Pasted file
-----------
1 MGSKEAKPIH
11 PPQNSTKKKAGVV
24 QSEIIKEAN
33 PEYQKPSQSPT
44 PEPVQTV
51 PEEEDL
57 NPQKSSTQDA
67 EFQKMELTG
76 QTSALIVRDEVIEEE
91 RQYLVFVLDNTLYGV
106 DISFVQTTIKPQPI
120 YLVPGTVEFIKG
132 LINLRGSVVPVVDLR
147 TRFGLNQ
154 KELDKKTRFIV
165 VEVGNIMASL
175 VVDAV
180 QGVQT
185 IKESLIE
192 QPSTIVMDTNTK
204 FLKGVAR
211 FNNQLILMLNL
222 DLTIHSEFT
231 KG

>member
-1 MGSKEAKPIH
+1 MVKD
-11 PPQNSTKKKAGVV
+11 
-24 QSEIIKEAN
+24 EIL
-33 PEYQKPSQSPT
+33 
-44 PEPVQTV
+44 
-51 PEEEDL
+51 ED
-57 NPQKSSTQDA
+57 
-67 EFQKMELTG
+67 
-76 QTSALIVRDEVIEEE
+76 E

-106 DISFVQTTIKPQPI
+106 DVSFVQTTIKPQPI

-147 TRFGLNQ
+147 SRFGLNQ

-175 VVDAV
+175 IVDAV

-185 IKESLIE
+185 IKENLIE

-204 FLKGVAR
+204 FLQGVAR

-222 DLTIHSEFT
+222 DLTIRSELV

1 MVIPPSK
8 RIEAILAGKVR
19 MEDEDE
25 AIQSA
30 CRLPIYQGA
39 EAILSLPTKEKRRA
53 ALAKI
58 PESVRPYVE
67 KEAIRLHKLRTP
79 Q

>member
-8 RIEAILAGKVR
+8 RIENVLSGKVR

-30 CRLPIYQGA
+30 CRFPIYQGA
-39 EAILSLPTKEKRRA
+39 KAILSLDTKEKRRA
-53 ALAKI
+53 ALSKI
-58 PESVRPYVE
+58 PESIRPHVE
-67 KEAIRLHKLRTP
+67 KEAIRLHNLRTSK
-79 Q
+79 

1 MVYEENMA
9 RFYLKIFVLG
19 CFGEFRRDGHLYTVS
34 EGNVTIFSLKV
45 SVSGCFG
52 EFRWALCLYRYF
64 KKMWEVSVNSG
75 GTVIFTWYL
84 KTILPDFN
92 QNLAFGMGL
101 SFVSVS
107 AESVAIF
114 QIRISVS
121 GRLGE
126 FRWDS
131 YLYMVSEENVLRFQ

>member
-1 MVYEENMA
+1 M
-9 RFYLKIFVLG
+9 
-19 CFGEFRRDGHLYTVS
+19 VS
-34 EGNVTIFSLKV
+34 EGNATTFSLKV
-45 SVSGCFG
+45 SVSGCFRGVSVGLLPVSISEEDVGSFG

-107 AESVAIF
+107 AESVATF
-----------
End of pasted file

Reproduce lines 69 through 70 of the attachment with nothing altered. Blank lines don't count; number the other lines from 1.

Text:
-30 CRLPIYQGA
+30 CRFPIYQGA